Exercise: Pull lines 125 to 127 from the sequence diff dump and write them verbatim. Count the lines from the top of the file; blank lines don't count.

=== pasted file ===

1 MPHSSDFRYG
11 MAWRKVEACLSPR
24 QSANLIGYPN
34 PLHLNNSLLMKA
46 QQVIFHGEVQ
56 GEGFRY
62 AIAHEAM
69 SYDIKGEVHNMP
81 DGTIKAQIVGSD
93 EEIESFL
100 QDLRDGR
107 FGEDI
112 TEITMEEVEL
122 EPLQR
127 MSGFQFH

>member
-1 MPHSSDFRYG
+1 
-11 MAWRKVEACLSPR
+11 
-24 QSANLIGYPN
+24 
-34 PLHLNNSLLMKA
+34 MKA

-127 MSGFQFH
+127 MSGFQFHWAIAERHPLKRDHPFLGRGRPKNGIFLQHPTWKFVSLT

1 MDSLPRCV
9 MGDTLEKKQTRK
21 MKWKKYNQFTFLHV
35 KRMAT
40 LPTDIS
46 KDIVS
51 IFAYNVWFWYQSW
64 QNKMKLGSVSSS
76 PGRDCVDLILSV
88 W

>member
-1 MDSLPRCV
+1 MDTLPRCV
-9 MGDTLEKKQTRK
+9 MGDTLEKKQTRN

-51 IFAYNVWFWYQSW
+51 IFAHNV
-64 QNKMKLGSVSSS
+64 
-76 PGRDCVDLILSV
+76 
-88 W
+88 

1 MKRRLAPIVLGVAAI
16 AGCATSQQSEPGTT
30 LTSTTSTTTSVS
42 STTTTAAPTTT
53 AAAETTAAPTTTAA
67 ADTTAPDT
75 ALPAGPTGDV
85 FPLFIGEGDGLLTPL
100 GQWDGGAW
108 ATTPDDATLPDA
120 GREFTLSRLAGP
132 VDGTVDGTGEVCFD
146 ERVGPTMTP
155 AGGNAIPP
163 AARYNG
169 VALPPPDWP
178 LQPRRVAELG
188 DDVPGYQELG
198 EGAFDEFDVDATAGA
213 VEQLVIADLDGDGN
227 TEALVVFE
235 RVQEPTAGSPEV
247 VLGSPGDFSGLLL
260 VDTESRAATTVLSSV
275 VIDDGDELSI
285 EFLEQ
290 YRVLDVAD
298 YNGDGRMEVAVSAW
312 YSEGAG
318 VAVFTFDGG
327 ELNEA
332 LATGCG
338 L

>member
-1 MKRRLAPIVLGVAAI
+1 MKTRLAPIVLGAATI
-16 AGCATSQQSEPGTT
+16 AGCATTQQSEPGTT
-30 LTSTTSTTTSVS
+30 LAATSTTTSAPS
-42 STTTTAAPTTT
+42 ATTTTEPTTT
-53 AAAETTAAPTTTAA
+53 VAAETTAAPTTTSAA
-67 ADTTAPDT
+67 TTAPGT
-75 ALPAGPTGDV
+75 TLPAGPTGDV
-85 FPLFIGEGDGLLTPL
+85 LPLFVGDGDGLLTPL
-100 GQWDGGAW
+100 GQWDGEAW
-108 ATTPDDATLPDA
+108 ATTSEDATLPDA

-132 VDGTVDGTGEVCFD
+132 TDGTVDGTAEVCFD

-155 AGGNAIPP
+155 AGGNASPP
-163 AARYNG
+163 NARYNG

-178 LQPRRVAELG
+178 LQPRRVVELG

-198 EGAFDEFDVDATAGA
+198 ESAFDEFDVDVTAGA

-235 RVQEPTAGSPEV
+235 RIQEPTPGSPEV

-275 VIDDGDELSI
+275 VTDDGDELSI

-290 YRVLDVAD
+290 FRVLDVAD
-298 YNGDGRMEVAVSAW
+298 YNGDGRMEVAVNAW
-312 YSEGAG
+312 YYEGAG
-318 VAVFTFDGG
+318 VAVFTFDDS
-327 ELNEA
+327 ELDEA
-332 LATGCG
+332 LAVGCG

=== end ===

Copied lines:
+318 VAVFTFDDS
-327 ELNEA
+327 ELDEA